Malaria risk increases in Ethiopian highlands as temperatures climb
The highlands of Ethiopia are home to the majority of the country’s population, the cooler climate serving as a natural buffer against malaria transmission. New data now show that increasing temperatures over the past 35 years are eroding this buffer, allowing conditions more favorable for malaria to begin climbing into highland areas.
That is the conclusion of a new study by researchers from the University of Maine and the International Research Institute for Climate and Society, part of Columbia University’s Earth Institute.
Malaria is a climate-sensitive disease, and while the biology of malaria transmission is complex, sufficiently low air temperatures inhibit the development of parasites that cause the disease.
“Air temperatures below approximately 18°C and 15°C (64.4°F and 59°F) stop the development of the Plasmodium falciparum and P. vivax parasites, respectively, which are responsible for the majority of malaria cases in Ethiopia,” write the authors, led by Bradfield Lyon, a research professor at the University of Maine and adjunct research scientist at IRI. Low temperatures also impede the development rates and population density of the Anopheles mosquito, which transmits the disease.
The researchers examined how these elevational thresholds for malaria have been changing over time. Their study, published in Environmental Research Letters, utilized a new national temperature dataset developed by IRI and Ethiopia’s weather agency. The dataset was one of the first to come out of IRI’s Enhancing National Climate Services (ENACTS) initiative, which partners with African countries to improve the availability, access and use of climate data.
“ENACTS combines data from hundreds of ground stations with climate-model outputs that use satellite data and other information,” says co-author Tufa Dinku, who leads the initiative at IRI. “It provides a detailed view of maximum and minimum temperatures across Ethiopia going back to 1981.”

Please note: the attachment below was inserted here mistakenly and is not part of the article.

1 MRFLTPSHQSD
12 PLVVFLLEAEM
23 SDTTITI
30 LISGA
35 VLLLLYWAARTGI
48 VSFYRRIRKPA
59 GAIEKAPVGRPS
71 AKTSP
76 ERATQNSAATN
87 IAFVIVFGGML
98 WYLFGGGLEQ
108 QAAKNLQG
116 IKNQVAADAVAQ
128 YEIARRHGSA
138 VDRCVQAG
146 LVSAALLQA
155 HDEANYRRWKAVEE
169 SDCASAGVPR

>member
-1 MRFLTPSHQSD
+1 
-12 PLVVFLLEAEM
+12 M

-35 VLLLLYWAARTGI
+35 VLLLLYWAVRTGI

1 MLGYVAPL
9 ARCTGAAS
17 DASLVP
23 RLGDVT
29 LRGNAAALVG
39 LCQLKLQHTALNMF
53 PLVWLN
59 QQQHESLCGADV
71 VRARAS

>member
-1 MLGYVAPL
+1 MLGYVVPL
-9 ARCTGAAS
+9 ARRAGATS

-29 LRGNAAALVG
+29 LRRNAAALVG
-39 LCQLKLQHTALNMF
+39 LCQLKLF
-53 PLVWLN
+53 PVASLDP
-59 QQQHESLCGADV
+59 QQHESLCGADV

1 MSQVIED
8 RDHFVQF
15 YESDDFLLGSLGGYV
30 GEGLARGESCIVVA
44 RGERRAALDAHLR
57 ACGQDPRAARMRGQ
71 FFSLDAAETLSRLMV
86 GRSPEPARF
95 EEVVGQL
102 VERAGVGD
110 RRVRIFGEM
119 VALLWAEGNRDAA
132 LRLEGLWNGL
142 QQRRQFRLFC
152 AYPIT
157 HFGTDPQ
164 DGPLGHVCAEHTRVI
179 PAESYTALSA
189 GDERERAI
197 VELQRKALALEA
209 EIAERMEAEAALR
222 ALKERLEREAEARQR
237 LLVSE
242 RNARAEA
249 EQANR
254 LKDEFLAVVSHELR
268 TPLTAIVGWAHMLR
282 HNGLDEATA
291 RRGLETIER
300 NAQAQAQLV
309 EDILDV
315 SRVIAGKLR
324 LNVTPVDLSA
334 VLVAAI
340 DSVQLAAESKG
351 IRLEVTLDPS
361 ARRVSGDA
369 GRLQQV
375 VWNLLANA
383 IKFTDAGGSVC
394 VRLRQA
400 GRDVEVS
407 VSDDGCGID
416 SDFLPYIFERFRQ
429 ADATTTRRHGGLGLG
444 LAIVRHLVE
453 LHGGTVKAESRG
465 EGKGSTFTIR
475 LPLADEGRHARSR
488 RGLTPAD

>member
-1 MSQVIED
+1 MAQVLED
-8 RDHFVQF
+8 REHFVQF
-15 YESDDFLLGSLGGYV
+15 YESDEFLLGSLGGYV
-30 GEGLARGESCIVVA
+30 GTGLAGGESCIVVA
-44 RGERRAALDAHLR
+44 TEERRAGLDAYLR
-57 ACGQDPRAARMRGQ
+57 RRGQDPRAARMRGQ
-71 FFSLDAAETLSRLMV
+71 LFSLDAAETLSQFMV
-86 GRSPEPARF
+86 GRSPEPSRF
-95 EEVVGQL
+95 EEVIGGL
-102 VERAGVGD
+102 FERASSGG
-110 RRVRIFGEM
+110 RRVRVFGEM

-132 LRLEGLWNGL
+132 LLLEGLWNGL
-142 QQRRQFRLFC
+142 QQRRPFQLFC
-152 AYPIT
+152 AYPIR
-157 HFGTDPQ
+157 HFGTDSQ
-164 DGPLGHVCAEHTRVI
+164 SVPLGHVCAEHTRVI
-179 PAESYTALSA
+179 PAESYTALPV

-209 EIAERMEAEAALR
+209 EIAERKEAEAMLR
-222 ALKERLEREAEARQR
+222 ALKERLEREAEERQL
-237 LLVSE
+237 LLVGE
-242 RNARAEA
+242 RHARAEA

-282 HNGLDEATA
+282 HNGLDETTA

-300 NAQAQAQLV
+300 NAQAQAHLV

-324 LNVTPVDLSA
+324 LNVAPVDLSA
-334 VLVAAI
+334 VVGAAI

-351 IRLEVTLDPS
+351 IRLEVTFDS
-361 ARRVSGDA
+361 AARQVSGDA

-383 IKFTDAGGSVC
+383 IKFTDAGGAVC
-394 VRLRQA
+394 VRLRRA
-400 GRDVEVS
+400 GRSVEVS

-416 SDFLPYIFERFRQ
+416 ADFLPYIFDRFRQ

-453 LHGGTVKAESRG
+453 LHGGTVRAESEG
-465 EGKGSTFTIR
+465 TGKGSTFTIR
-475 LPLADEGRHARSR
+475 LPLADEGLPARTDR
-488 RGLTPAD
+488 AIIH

“Until quite recently, undertaking this type of study was not possible owing to a lack of quality controlled and sufficiently high spatial resolution climate data,” says Lyon, who is also an adjunct research scientist at IRI. “These new data allow us to examine the climate of the highlands in much more detail and confirm some of the anticipated changes of a warming Earth.”
The study identified statistically significant increases in elevation for both the 18°C and 15°C thresholds in highland areas between 1981 and 2014. The elevation where the temperature thresholds are met rose by more than 100 meters since 1981.
“We estimate that more than six million people currently live in areas with statistically significant increases in threshold temperature,” the researchers write. However, they stress that exceeding the minimum temperature thresholds necessary for malaria transmission does not in itself point to an increase in the prevalence of malaria.
“While the dynamics of malaria transmission are complicated and control efforts may significantly limit the impact of these temperature changes, our study shows a clear softening of the climate barrier to transmission in the Ethiopian highlands, potentially putting more people at risk,” says study co-author Madeleine Thomson, an IRI senior research scientist.
“For the first time, we are able to see which parts of the mountain are warmer or have been warming faster than others. Previously, the Ministry of Health used a standard elevation—1750m—to demarcate the epidemic zone, regardless of geography. The thinking was that above this, temperatures were too cold for malaria,” Thomson says. “Now, we can use the actual temperatures themselves to demarcate the zone, and we see that in some cases the elevation is much lower than 1750m. This will allow much more detailed, sophisticated assessment of climate related risks for malaria surveillance and interventions.”
Acknowledgements by the authors:
We are grateful to the National Meteorology Agency (NMA) of Ethiopia who provided the ENACTS and station data. This study supported in part by the National Institutes of Health (Award No: 5R21TW009537-02). Additional support provided by the National Science Foundation (Award No: AGS 12-52301).